As for the Wheelsport rear hub, it has 24 ratchet teeth, and 6 pawls. There will be at most 6 pawls in contact when pedaling hard. The engagement angle is also larger, at 15 degrees. (360 degrees divided by 24 = 15 degrees. This means that there will be almost twice as much freeplay in the Wheelsport rear hub as compared to the Chris King R45 rear hub. It will not matter to most people, but I would like to try and see if the difference is perceptible.
Enough of all the technical info, let us move on to the pictures!
Rear hub that comes with a detailed servicing manual. 5 years warranty on the Chris King hub.
Opening a present!
Lustrous gold hub with laser engraved details.
The 1.85mm spacer that is used when mounting 10 speed cassettes. For mounting a Shimano 10 speed road cassette on this freehub body, use both the 1.85mm and 1mm spacer.
Hub needs to be readjusted to remove any bearing play after a settling-in period. This is because angular bearings are used in this rear hub.
Aluminium freehub body, lightweight but less durable. Something I overlooked when doing my research.
I realised that the freehub body is actually made of aluminium, which keeps the weight down but will be more prone to damage by the steel sprockets. This will be of problem to powerful riders or MTB riders who will mash the pedals hard. My riding style is more of spinning nicely and comfortably in the correct gear, which will hopefully minimise the damage to the aluminium freehub body.
Before building the hub into a wheelset, I decided to take apart the hub to check out the mechanism inside. With the help of the manual and some Youtube videos, it seemed quite doable.
Dismantling the Chris King R45 Rear Hub (Partial):
Loosen the 2.5mm hex bolt on the non-driveside. This bolt tightens the adjusting clamp around the axle.
Use the so-called "helper hole" to help unscrew the clamp. Insert the 2.5mm Allen Key into the hole and use it to help unscrew the adjusting clamp.
After loosening the clamp, the non-driveside QR insert can be pulled out. It can be rather tight due to the rubber o-ring and the close tolerances of the hub.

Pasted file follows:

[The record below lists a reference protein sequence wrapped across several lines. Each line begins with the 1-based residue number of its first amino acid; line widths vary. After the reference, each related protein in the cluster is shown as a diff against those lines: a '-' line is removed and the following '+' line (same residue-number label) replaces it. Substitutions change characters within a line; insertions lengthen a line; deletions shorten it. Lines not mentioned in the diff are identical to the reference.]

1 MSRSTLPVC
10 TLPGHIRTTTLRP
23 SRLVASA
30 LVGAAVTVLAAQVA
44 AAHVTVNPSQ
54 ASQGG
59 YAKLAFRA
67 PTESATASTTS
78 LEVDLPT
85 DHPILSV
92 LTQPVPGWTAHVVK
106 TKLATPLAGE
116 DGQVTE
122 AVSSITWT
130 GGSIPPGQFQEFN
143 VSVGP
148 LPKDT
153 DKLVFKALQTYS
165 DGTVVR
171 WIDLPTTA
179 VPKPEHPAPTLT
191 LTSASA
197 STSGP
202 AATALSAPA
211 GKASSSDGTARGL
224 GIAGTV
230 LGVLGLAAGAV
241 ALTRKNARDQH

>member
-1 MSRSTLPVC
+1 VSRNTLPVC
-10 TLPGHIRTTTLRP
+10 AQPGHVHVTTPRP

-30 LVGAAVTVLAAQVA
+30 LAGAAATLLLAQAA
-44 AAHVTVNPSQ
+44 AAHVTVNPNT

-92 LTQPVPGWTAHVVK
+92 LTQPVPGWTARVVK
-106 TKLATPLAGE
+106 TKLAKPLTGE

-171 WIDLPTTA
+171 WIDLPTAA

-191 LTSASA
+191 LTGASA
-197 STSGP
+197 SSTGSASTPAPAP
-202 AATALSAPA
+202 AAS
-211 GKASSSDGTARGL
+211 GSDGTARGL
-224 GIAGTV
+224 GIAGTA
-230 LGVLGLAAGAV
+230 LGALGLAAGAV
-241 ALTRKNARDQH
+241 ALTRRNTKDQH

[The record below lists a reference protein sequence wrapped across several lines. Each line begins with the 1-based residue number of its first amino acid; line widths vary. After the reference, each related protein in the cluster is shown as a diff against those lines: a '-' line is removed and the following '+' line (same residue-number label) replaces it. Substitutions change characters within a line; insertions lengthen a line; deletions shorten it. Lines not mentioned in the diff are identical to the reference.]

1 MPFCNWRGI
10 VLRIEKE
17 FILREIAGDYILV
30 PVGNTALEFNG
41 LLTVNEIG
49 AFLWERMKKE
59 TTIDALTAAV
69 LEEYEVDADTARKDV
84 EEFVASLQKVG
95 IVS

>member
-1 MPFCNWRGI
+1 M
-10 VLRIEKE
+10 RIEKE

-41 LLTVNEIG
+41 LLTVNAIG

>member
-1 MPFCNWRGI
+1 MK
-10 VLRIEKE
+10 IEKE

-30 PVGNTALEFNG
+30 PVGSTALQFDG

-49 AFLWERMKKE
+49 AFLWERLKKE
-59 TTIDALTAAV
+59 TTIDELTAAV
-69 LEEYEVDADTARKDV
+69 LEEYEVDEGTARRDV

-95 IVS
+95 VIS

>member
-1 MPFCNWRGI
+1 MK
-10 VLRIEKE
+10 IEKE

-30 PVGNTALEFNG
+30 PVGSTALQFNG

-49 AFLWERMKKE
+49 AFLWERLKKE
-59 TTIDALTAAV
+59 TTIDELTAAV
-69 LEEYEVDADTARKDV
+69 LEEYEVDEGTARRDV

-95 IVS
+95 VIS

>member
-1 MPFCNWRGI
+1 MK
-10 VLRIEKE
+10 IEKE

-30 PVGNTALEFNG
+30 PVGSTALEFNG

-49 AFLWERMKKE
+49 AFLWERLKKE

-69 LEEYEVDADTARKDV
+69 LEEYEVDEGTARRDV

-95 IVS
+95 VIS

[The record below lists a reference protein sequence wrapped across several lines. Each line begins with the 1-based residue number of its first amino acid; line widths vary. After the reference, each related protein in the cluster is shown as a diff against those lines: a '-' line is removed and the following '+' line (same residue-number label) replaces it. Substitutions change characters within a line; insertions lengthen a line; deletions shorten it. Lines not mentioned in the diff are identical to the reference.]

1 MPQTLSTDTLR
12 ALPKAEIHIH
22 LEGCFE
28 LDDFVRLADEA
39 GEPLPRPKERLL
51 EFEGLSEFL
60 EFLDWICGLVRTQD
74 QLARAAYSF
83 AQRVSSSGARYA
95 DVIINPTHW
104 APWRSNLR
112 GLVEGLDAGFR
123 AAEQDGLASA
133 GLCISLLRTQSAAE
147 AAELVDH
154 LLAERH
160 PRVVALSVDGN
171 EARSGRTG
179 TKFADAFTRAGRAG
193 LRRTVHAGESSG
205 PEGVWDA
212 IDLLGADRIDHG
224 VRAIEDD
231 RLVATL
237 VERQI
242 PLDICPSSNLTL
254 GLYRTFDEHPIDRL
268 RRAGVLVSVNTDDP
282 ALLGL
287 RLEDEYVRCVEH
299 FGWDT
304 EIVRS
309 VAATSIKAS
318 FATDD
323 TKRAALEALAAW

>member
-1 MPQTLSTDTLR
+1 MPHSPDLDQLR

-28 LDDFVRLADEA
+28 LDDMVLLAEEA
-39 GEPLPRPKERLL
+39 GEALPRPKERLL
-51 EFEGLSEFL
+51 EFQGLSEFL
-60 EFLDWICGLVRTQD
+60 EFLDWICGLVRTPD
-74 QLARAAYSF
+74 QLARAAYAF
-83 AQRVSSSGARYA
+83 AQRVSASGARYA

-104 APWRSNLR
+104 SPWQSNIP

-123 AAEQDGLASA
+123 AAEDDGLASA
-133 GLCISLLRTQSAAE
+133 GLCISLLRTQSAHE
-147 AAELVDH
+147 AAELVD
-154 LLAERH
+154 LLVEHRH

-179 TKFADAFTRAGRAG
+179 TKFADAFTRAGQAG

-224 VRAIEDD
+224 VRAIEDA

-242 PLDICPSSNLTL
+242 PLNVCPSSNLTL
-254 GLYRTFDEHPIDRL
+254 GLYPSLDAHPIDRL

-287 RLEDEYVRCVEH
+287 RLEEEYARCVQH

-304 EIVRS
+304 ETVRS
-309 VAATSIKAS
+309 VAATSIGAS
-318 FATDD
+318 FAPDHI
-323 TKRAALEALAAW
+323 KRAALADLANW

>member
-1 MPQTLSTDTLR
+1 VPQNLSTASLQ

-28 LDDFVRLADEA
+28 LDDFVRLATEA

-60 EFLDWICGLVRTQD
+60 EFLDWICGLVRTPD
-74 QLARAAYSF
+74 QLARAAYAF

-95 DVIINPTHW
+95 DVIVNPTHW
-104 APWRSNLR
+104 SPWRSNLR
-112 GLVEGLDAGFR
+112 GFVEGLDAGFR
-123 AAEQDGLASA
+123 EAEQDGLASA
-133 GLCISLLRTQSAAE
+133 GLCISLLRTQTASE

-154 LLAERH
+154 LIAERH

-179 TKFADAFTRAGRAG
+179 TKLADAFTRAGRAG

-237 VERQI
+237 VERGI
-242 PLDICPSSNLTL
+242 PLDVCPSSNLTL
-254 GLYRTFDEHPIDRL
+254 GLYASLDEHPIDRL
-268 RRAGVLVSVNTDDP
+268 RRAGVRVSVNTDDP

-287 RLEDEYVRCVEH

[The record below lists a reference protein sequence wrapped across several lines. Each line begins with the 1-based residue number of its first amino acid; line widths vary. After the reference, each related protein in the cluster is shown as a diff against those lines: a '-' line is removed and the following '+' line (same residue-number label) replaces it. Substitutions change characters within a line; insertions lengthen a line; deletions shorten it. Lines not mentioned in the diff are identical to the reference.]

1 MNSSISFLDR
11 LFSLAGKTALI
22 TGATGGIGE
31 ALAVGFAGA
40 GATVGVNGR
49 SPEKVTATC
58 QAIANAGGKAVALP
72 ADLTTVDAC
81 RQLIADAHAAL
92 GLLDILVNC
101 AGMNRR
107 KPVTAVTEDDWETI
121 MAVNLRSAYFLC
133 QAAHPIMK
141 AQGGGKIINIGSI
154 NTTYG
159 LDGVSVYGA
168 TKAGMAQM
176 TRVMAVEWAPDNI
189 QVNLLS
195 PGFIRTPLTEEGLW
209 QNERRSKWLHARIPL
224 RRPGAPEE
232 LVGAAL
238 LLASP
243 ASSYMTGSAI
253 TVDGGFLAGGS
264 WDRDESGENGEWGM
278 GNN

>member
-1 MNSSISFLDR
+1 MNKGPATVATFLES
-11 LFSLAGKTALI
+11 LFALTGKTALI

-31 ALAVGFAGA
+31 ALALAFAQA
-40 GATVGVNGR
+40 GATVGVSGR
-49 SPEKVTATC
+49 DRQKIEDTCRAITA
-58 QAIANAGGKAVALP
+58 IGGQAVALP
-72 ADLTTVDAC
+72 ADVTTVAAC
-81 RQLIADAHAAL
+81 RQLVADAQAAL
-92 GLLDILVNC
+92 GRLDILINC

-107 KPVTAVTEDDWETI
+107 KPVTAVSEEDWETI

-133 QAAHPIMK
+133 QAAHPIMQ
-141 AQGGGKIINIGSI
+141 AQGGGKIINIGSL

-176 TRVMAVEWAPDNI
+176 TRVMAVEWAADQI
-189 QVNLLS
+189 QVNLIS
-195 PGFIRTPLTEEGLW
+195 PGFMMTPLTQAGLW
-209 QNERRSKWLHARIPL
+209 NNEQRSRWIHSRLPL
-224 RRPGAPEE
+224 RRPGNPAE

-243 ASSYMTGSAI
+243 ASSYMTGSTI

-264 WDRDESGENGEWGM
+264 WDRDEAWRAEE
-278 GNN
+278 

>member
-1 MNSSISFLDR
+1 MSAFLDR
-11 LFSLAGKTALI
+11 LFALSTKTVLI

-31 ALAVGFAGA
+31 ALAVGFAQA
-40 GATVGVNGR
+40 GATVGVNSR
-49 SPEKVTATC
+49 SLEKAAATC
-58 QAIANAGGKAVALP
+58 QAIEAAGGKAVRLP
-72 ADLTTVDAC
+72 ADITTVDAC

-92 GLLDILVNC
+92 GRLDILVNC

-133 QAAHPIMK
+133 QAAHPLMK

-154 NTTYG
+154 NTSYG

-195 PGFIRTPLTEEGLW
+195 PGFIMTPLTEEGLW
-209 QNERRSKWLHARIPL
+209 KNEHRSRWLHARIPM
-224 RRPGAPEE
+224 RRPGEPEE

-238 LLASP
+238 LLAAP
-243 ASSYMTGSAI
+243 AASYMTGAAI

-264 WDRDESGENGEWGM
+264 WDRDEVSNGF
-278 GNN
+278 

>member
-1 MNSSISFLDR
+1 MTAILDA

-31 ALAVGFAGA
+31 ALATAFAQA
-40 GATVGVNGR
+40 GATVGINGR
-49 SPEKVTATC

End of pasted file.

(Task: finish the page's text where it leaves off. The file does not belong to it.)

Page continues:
The inside of the adjusting clamp. See how the material use is minimised, by hollowing out the parts that are not needed!
Once the adjusting clamp has been removed, the entire axle can be pulled out from the other side. It is really simple!
The freehub body, otherwise called Driveshell Assembly by Chris King. Note the helical thread that is part of the RingDrive mechanism. Also pulls out of the hub shell quite easily.
The inside of the driveshell, with the sealed bearings visible.
Close-up look at the helical gear. This activates the RingDrive mechanism when the freehub body rotates forward during pedaling.
Yup these are ceramic bearings! Further disassembly is possible if the bearing snap rings are removed.
The other side of the helical gear, which moves in the axial direction to engage the RingDrive mechanism.
The 5 sub-assembly parts of the Chris King R45 rear hub.
I am happy that this basic disassembly can be done with just a single 2.5mm Allen wrench! No need for other specialised tools. Of course, if we want to further disassemble the hub, special tools will be required. But for routine maintenance, this should be sufficient to clean and regrease the helical gears. As for maintenance of the RingDrive mechanism, special tools will be required to further disassemble the rear hub.
It is also quite easy to reassemble the rear hub, and I have also learnt how to adjust the bearing preload. Now all that is left is to build the wheel and use it!
Lastly, a picture for weight weenies:
Weight of 218.2 grams, which is practically the same as specified in the specifications (218 grams). That shows how accurate their manufacturing process is, to be able to control the weight down to the nearest gram. This can be considered a relatively lightweight road rear hub.